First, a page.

June 24, 2004
Native plant and wildlife tour
by AMY STEWART
THE REDWOOD REGION AUDUBON SOCIETY AND THE North Coast Chapter of the California Native Plant Society are once again sponsoring a tour of gardens featuring native plants and wildlife habitats. I'm especially pleased to see a couple of commercial sites on the tour this year. I've always thought that shops and office buildings should look beyond the standard agapanthus and the (horrible, unforgivable) nandina and do something interesting with the small but highly visible outdoor spaces they own. Most native plants are low maintenance and don't demand much water, so they're a cost-effective choice. Apparently the Northern California Community Blood Bank, which is on the tour this year, felt the same way, and now they, along with the robins and cedar waxwings in the neighborhood, enjoy native flowers in the spring and berries in the fall.
Another don't-miss garden on the tour is the Potawot Health Village at United Indian Health Services near Mad River Hospital. They have been working to restore 20 acres of wetland meadow behind their facility, and it's an extraordinary place. If you haven't been, take this opportunity to walk the easy three-quarter-mile trail, have a look at their community food garden, and meet the people who have made this wonderful facility possible. They reclaim storm water, grow plants that are used to make baskets, and demonstrate traditional Native American land management techniques. It's a privilege to have this space opened to the community for the tour, so do stop by and enjoy it.
Another nice features of this year's tour is that two landscape designers will be on hand to talk about the gardens and answer questions. Even a habitat garden needs a strong design, after all, and matching the right native plants to the site can be tricky. I visited Gael Hodgkins [ garden pictured above, photo by Amy Stewart], who is opening her garden for the tour, and Mary Gearheart, a landscape designer who first designed Hodgkins' half-acre garden 10 years ago.
"Gael was very much interested in the Asian style," Gearheart said as we sat on Hodgkins' patio. "Less is better. People will see the Asian influence here, probably more Chinese than Japanese. There's no bonsai, everything is left more natural. And, of course, she's interested in native plants, and in wildlife. That was true 10 years ago when we started, and it's still true today."
Hodgkins originally contacted Gearheart when she was getting her garden ready for a family reunion. There were some non-natives that she wanted to keep -- an apple tree, for instance -- but the site already had some incredible natural features. The house looks out onto an enormous redwood stump that has a Douglas fir and a huckleberry growing out of it. A twinberry -- one of the largest Gearheart has seen -- arches gracefully over the garden, and the site also features a wax myrtle that has reached an impressive size.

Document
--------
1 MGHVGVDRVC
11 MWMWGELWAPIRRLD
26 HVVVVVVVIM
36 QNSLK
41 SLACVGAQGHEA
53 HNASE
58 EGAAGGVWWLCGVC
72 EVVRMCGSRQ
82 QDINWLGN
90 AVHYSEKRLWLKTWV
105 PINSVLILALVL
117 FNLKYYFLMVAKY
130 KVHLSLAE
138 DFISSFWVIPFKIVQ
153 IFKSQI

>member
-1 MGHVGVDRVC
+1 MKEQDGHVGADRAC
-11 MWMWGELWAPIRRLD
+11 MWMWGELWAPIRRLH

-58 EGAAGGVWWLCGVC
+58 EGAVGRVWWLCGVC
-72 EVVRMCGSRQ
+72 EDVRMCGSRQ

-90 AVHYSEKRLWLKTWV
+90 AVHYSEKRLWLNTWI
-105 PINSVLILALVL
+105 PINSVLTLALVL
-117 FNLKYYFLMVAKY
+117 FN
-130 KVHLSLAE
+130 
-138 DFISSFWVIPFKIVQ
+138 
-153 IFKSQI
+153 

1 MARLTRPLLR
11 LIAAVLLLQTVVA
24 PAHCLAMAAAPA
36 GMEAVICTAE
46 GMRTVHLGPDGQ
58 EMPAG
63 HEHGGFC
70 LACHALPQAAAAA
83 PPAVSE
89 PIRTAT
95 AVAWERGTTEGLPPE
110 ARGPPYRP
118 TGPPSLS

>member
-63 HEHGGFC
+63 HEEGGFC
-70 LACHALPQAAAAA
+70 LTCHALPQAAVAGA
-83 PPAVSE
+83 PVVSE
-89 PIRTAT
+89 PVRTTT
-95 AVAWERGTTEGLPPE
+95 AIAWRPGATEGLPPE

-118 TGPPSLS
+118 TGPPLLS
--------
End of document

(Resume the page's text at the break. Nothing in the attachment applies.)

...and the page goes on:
Just last month, the garden underwent a new expansion. Hodgkins hired a crew to cut a path through an overgrown bramble of blackberry and ivy. "I was home while they were working," she said. "I heard quite a bit of noise, but by the time I came out, it was too late to just have a path. They had cut everything down. The berries and the ivy were a wonderful cover for the birds, so I hated to see it go for that reason."
Once the damage was done, she called Gearheart for help. "We had someone rake up the debris and haul it off -- an entire dumptruck full," Hodgkins said. "After the debris was cleared out, we still had to have it rototilled to get all the roots out."
Gearheart knew the bramble would be an ongoing problem in this newly cleared space, but she didn't want to use herbicides or plastic weed mats. "Gael has really good soil here, so our intention was just to discourage the blackberry vines. So we put down a thick layer of cardboard and piled mulch on top. It'll all break down as the plants fill in."
The mixture of native and non-native plants in Hodgkins' garden includes several species of manzanita, vine maple, mock orange, western azalea, columbine, blue-eyed grass, and plenty of hybrid rhododendrons to fill the garden with color and fragrance in the spring. She enjoys keeping an eye out for sparrows, chickadees, cedar waxwings, and the rare visit from a western tanager. But this new space in the garden opens up possibilities not just for the birds, but also for the gardener.
"My spiritual practice is Zen Buddhism," Hodgkins said, "and a very significant part of Zen is walking meditation. I thought this was a perfect place for a walking meditation."
The second annual Wildlife & Native Plant Garden Tour, which features nine gardens from Eureka to McKinleyville, will be held on Saturday, June 26, from 10 a.m. to 4 p.m. Tickets are $15; proceeds benefit the Redwood Region Audubon Society and the North Coast Chapter of the California Native Plant Society. Tickets are available at Pierson's Garden Center, Strictly for the Birds, Freshwater Farms, Northcoast Environmental Center, Garden Gate, Mad River Gardens, and Miller Farms Nursery.
garden-related announcements and news to Amy Stewart.
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